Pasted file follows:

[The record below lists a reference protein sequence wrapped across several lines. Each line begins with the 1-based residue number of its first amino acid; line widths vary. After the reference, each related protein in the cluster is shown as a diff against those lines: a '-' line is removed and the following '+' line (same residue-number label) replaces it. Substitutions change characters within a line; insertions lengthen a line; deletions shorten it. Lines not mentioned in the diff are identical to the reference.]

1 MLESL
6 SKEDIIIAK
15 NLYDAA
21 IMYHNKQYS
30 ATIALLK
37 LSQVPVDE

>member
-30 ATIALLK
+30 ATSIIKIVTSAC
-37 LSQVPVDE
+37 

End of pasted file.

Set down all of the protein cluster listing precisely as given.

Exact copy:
[The record below lists a reference protein sequence wrapped across several lines. Each line begins with the 1-based residue number of its first amino acid; line widths vary. After the reference, each related protein in the cluster is shown as a diff against those lines: a '-' line is removed and the following '+' line (same residue-number label) replaces it. Substitutions change characters within a line; insertions lengthen a line; deletions shorten it. Lines not mentioned in the diff are identical to the reference.]

1 MLESL
6 SKEDIIIAK
15 NLYDAA
21 IMYHNKQYS
30 ATIALLK
37 LSQVPVDE

>member
-30 ATIALLK
+30 ATSIIKIVTSAC
-37 LSQVPVDE
+37 